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DATE: June 14, 2004


LOCATION: District 11


THE ACCIDENT: The District 11 Safety Office has requested that this recent District 11 newsletter article be distributed statewide:

Most maintenance workers will tell you that working around hazardous conditions truly is all in a day's work. The worker realizes that when it is time to get up in the morning to report to work maintaining our freeways, that this could be the day that he or she gets hurt or fatally injured. It was that kind of day on May 21 for Caltrans Equipment Operator Kathleen Curran who started by preparing to go out on her rounds. As it turned out, she had to face a close call on southbound State Route 163 (SR-163). Kathleen, assigned to the Travelway Crew stationed at the Kearny Mesa Maintenance Yard, picked up her list from the dispatchers and drove away early that morning in her orange pick up truck (equipped with a lift gate for picking up trash and debris off the freeways). The day started out pretty much routine. Kathleen was removing a chair from the iceplant along SR-163 at about 10:30 a.m. She parked her truck partially on shoulder and was attempting to tie down the chair from the passenger side, when she noticed in her peripheral vision a speeding black BMW bearing down on her. All of a sudden loud tire screeches and the sounds of crushed glass and metal were filling her head. "I was in shock that this was happening," said Kathleen. "Everything was moving in slow motion. I thought, 'oh my gosh this can't be happening.' When I noticed that the driver of the BMW was straddling the line and not correcting himself, I kept backing up further off the shoulder until I stumbled and fell backwards into the iceplant." All at once, the freeway came to a complete standstill: the southbound lanes due to the accident and the northbound lanes because of the inevitable gawkers. Kathleen fell pretty hard hurting her right shoulder and lower back. The impact of the crash had pushed her truck across all the lanes of oncoming traffic. It was then hit a second time by a white panel truck, totaling her vehicle. Even with the accident scene ahead, impatient motorists were still trying to creep forward. Shocked and scared, Kathleen did not think about the implications to herself. She regrouped, brushed herself off, ran to her truck to stabilize it and used the radio to call for help. Once she was sure the experts were on the way, she began directing the snarled traffic. This so impressed one eyewitness that she called the public information office after the incident. "I was about 150 feet back from the accident when I saw this woman get up out of the iceplant and start directing traffic," said Susan Sibley, eyewitness to the accident. "I thought, 'boy is she ever brave.' She almost gets killed, but still has her wits about her and starts directing traffic and moving debris out of the way to help cars get through." Sibley called Caltrans to convey what a wonderful job Kathleen did. When informed of this, Kathleen downplayed the compliment, saying she was just doing her job and anyone in her crew would have done the same thing. "If a paramedic was in an accident, he would administer CPR. If a newscaster was in an accident, he would start filming," said Kathleen. "A maintenance worker who is in an accident would direct traffic and help clear the road. It's my job." Kathleen said that maintenance workers must always be vigilant, always looking around in all directions even up, because of the possibility of things flying off ramps and bridges. "It's important to keep your eyes on the road because the drivers aren't," advises Kathleen. "Even with reflective orange (vests) on, we are invisible to the public." According to District 11 Safety Officer Greg Budlong, the number one safety rule is to face traffic whenever possible. Kathleen Curran is proof that this rule works.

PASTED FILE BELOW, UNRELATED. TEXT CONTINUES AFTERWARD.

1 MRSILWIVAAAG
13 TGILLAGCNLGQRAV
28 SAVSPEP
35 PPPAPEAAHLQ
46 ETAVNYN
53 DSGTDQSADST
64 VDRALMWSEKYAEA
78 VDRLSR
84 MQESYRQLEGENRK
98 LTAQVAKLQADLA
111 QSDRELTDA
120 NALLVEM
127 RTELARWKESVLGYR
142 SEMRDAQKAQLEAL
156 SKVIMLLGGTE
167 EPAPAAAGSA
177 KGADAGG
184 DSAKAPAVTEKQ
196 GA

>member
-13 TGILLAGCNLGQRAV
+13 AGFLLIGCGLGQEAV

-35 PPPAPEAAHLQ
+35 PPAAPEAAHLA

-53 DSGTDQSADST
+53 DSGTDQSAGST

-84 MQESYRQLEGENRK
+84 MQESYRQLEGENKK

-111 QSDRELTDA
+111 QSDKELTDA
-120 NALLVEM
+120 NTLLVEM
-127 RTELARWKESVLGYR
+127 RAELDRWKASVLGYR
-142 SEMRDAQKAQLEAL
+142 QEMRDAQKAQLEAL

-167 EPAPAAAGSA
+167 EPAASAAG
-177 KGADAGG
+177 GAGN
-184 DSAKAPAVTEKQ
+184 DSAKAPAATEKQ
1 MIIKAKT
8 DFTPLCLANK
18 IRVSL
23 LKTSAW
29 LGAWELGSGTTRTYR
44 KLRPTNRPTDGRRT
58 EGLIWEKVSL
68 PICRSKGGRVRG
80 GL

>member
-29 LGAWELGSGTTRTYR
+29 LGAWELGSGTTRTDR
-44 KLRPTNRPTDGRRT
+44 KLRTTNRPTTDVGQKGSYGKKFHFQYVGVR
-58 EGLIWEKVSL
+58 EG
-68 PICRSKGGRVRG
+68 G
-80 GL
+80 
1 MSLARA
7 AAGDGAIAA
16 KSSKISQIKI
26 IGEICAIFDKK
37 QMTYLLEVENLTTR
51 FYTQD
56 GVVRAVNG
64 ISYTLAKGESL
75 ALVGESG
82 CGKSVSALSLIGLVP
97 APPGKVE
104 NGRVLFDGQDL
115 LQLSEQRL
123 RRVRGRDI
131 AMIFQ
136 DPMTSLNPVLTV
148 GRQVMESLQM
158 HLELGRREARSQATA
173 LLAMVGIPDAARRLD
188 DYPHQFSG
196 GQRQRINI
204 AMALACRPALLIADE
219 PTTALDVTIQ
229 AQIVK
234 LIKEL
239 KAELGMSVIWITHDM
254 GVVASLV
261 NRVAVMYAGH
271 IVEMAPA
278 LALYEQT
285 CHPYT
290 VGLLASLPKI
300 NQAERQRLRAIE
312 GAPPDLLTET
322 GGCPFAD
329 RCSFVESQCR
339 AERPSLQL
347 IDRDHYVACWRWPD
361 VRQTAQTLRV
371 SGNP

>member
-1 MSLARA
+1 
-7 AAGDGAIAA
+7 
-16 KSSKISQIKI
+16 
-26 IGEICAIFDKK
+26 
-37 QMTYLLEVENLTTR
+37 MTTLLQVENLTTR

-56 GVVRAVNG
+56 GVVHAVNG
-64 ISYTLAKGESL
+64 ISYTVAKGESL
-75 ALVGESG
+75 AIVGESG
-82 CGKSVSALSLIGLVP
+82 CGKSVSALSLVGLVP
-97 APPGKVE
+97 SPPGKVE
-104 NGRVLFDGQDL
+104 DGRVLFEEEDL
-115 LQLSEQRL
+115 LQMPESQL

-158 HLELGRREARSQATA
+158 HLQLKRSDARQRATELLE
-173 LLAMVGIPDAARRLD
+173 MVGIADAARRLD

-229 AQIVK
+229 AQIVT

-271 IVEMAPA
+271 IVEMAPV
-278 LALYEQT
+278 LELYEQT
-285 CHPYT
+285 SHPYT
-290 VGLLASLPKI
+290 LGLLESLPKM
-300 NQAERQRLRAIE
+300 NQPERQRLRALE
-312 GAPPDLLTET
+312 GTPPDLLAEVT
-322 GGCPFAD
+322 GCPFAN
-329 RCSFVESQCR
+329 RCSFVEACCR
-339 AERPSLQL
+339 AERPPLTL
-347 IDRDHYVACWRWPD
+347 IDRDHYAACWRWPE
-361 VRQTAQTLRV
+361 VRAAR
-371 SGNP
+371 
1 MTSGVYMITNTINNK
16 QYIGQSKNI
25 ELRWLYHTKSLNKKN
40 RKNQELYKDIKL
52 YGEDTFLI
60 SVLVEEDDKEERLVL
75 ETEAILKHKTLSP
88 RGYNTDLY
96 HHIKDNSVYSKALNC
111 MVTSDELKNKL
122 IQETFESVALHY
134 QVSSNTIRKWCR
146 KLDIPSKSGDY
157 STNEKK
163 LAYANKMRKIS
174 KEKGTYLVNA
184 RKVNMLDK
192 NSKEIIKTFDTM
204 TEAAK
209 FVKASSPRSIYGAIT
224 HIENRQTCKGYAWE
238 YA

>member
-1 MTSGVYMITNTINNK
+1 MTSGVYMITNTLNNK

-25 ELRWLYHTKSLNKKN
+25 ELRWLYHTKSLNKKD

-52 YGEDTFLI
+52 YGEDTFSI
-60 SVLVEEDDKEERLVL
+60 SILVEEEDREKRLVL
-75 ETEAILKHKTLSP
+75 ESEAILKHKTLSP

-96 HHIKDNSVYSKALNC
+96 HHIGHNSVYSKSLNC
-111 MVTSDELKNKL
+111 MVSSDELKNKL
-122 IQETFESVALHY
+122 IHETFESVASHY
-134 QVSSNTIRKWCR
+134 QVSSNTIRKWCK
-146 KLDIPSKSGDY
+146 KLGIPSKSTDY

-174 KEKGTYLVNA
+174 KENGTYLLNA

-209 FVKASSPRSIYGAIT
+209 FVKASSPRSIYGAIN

(Article from June 3, 2004 District 11 "Not to Scale" newsletter article by Sharon K. Black)



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